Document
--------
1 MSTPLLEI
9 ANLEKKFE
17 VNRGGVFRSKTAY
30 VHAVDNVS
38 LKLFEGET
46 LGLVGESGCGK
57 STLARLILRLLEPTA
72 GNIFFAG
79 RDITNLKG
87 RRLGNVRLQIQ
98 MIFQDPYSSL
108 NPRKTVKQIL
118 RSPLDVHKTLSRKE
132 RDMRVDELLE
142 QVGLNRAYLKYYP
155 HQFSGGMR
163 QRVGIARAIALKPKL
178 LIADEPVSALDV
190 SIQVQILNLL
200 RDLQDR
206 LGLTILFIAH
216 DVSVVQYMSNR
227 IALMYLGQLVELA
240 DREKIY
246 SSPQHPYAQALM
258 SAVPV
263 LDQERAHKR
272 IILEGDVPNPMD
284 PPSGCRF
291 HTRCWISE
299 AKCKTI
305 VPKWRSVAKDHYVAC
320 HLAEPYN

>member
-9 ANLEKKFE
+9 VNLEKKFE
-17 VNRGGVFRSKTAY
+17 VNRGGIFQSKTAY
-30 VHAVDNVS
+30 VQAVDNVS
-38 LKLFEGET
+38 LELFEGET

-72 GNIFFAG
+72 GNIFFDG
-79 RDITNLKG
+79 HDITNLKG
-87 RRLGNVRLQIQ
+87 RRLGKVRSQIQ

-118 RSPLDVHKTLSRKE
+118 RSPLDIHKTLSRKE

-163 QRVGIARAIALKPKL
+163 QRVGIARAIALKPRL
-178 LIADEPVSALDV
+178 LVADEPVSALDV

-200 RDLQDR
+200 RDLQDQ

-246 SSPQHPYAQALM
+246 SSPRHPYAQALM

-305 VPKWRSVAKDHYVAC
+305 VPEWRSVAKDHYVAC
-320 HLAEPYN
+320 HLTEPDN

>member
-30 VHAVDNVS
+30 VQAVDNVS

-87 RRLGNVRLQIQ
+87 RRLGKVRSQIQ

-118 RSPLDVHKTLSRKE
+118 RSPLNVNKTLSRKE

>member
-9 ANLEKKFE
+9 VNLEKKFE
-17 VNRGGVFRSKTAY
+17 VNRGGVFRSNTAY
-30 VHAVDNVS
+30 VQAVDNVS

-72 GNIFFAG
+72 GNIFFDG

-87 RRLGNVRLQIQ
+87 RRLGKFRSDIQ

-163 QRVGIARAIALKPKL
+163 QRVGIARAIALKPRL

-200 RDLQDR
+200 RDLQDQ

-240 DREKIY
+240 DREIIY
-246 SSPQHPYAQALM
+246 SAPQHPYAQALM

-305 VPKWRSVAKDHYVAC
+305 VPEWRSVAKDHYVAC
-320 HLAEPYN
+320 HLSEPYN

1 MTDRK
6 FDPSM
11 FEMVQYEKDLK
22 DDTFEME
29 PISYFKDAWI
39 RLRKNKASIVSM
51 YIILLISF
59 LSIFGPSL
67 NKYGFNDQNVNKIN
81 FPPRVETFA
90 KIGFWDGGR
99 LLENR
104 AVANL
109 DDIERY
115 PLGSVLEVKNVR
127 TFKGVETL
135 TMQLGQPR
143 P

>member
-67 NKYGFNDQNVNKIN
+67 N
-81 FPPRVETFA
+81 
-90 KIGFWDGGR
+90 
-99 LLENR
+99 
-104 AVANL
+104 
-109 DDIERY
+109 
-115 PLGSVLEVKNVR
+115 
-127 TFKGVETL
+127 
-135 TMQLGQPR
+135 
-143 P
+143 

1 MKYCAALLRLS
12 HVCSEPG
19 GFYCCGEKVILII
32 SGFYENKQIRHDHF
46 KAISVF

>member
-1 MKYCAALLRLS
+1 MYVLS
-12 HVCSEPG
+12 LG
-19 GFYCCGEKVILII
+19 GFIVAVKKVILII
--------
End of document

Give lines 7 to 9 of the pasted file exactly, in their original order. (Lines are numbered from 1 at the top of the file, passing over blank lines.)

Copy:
57 STLARLILRLLEPTA
72 GNIFFAG
79 RDITNLKG